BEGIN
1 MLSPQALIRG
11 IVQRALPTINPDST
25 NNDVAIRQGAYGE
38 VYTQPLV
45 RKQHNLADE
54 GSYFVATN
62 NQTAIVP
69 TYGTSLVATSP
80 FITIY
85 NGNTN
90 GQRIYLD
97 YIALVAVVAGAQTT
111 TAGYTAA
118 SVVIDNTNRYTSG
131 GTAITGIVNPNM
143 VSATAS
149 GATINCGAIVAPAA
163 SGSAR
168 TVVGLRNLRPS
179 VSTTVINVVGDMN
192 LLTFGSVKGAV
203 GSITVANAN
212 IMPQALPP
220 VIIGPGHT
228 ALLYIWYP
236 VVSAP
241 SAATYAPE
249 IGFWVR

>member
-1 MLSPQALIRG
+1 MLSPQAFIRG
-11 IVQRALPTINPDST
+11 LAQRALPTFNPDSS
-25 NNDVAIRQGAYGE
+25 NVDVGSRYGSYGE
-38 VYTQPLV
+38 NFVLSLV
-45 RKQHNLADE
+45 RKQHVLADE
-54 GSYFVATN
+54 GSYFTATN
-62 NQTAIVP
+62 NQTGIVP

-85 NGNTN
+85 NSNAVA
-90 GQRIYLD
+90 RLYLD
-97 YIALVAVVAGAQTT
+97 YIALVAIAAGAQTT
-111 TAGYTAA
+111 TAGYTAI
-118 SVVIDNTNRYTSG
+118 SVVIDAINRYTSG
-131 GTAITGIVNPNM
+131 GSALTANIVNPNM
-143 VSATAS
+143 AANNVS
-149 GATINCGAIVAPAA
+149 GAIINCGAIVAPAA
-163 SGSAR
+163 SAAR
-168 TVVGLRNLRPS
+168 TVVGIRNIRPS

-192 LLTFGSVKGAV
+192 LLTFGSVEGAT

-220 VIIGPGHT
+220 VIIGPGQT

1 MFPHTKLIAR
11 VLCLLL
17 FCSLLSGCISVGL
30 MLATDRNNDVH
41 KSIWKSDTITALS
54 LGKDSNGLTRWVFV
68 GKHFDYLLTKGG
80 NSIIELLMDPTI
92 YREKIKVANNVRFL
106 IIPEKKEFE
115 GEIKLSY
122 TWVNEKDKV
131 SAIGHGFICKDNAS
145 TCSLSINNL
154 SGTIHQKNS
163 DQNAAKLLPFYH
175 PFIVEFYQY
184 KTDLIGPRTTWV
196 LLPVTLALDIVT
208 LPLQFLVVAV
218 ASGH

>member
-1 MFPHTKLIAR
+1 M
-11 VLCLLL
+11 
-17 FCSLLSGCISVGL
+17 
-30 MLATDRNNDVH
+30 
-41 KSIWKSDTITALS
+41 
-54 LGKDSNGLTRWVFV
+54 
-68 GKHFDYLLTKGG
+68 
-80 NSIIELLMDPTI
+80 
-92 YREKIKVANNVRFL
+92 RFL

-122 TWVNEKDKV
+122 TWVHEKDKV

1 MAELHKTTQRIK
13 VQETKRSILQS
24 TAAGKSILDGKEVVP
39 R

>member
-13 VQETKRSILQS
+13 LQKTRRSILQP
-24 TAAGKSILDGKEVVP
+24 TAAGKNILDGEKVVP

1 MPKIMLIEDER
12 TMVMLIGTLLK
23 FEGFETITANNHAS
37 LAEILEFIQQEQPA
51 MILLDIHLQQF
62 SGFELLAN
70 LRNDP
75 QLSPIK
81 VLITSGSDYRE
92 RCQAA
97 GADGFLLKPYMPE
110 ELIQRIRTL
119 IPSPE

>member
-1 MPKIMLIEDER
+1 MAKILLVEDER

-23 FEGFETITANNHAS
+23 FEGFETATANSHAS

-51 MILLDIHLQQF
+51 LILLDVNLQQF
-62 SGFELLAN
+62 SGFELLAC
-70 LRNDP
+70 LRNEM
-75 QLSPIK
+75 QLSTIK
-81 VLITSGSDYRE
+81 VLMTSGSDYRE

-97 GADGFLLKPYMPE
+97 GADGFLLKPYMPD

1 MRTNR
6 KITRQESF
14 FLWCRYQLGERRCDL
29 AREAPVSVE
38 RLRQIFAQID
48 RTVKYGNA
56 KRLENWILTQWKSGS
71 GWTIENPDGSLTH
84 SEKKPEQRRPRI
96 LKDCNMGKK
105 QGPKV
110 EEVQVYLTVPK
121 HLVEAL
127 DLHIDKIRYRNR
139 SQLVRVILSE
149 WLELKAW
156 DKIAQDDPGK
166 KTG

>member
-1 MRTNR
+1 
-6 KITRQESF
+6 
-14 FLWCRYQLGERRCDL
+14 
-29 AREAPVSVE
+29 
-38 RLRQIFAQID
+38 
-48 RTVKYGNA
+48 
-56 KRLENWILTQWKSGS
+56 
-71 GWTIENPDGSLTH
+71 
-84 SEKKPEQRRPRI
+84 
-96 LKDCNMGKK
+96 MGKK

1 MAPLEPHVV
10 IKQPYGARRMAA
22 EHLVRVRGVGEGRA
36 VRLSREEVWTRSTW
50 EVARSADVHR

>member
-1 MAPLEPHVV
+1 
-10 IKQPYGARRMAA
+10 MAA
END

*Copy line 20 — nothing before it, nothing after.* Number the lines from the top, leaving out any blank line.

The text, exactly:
179 VSTTVINVVGDMN